Though buxibans prefer bachelor’s degree, legally, associate degree with TEFL certificate is accepted.
While technically true, not having a bachelors will definitely leave someone at a disadvantage especially if the buxiban has more than one applicant to choose from.
Generally speaking, a position with fixed monthly pay but more hours (and higher overall pay) would be better than a per hour job, wouldn’t it?
To be specific, looking at the jobs I can see advertised there’s one with 60-65k/month for 25 hours but says it includes 15 office hours a week. Another for 26.5 hours at 53k and a bunch with varying hours for 600-650/hour. I can also see one in Tainan for 57-62k/month with unspecificed hours, although I don’t know how bad I want to move to Tainan.
It really depends on what your goals are. I work at a cram school 16 hours a week. I walk in, teach 4 hours, and walk out 4 times a week. I’ve been doing it for a number of years, it’s easy and they love me. I get paid by the hour and have mornings and evenings free. Last year I started teaching a few classes at a local university in the morning and that’s super convenient. All together I’m working 22 hours a week although I am spending a lot more time doing prep work for the uni job because the classes are new and i’m still figuring things out. All together I’m pulling in around 70,000 a month and have lots of free time to do other things.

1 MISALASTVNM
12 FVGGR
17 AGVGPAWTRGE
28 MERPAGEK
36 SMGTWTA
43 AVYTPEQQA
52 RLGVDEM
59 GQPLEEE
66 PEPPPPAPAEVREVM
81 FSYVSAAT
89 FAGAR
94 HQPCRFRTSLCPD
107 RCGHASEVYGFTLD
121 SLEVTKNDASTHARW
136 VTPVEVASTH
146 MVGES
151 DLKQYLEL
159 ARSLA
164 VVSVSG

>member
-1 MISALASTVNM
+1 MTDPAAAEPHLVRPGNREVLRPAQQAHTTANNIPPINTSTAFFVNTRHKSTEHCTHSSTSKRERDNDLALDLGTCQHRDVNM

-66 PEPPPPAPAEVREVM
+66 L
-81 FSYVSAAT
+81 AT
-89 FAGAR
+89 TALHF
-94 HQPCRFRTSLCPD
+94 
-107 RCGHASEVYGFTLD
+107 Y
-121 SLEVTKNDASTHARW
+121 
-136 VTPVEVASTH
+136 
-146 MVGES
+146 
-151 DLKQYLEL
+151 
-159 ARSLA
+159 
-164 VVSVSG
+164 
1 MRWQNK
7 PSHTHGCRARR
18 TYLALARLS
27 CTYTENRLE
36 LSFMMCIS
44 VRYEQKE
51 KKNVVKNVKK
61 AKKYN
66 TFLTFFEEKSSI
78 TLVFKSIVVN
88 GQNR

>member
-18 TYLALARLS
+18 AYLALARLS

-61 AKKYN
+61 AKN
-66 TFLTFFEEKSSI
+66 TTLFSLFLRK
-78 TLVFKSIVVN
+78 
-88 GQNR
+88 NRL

Sounds like you’ve got a pretty good deal. I guess I don’t have much leverage due to lack of experience. My goals are to gain experience and save a bit of money
I had no teaching experience when I started. I do have a lot of work experience in other fields which I use everyday in the classroom. I also have a lot of experience going on interviews and recognizing when someone is bullshitting me. I‘d suggest looking for a small school that can offer you a block of hours. This way you’ll have more free time to do other things or possibly get another gig. Do a good job and show them that you’re serious. Talk to the kids in and out of class. Use your imagination and get them to talk.
You also need to realize that Taiwanese bosses and managers are very paranoid. Many are convinced that all foreigners drink excessively and will screw them over. I suspect they must have some kind of manual that teaches them about us. I know that New Taipei City had one to help business owners deal with South East Asian workers. It described them as lazy and untrustworthy. Anyhow, my boss was really confused because I rarely drink and so he asked me about it. He was flabbergasted. Also, if you smoke, don’t show up to work smelling like an ashtray.